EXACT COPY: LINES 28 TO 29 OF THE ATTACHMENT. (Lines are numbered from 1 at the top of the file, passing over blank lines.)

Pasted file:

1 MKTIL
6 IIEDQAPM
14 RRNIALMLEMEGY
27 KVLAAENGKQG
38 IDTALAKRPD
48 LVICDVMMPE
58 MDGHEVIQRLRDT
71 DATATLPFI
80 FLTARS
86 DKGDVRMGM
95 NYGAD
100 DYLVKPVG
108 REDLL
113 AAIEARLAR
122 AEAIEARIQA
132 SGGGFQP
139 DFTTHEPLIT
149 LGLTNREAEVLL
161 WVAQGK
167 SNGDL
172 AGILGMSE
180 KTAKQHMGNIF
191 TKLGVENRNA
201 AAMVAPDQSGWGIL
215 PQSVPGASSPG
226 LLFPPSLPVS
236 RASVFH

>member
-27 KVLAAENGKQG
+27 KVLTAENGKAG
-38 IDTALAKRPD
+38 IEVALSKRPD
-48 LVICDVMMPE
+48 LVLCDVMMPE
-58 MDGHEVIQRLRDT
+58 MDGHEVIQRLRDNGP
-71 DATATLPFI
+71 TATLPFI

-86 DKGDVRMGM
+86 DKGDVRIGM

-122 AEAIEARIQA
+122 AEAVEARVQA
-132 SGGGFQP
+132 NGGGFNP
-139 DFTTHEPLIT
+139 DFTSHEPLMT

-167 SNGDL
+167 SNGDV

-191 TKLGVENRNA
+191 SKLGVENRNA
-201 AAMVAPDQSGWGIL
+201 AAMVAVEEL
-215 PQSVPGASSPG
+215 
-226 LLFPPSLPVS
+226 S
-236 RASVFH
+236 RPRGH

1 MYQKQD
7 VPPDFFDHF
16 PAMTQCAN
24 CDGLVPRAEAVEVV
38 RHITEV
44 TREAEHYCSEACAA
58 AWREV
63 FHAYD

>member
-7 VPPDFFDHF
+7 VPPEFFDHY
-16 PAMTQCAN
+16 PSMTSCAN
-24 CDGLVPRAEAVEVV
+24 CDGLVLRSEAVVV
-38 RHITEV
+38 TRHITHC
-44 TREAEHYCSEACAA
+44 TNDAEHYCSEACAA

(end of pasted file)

>member
-27 KVLAAENGKQG